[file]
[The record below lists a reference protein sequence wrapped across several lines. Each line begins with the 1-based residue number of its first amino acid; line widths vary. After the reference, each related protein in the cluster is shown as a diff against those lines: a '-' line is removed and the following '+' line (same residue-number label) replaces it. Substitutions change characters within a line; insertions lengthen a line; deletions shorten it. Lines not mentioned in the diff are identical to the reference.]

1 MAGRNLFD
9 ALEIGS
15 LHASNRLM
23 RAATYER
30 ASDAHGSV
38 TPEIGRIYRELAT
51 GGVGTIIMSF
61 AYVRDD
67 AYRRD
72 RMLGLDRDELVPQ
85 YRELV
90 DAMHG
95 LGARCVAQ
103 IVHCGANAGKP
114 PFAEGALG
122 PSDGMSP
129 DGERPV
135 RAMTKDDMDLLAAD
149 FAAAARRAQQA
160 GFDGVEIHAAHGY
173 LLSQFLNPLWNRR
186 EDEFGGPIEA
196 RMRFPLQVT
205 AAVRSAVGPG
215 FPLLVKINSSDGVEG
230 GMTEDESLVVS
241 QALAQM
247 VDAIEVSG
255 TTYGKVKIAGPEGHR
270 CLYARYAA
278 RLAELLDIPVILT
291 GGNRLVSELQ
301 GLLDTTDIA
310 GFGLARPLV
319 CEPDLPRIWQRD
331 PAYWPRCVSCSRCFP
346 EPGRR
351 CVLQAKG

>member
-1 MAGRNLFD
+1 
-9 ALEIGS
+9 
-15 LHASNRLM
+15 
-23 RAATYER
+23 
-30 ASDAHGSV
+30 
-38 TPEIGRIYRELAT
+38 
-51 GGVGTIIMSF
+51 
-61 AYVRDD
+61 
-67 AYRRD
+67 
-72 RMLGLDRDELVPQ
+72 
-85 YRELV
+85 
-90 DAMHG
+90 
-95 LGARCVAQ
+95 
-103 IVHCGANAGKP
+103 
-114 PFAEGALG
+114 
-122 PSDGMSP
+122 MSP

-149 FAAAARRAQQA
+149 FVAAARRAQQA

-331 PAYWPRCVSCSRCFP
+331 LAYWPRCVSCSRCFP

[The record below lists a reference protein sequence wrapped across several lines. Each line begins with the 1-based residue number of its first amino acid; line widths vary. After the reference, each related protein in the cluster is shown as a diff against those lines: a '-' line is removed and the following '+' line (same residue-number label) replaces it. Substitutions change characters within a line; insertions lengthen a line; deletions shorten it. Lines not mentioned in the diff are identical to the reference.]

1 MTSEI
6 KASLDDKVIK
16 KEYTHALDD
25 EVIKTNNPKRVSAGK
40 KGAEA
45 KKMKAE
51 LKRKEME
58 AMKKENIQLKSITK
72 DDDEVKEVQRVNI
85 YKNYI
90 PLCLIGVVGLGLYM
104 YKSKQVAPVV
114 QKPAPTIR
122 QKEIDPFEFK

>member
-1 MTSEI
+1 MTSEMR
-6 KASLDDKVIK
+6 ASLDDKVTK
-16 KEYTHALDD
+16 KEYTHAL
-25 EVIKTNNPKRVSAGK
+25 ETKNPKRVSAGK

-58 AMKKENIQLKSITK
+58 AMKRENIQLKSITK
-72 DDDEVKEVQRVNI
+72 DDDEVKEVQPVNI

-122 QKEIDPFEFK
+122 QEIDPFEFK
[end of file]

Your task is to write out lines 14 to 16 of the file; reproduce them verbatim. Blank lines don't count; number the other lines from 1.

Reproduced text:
95 LGARCVAQ
103 IVHCGANAGKP
114 PFAEGALG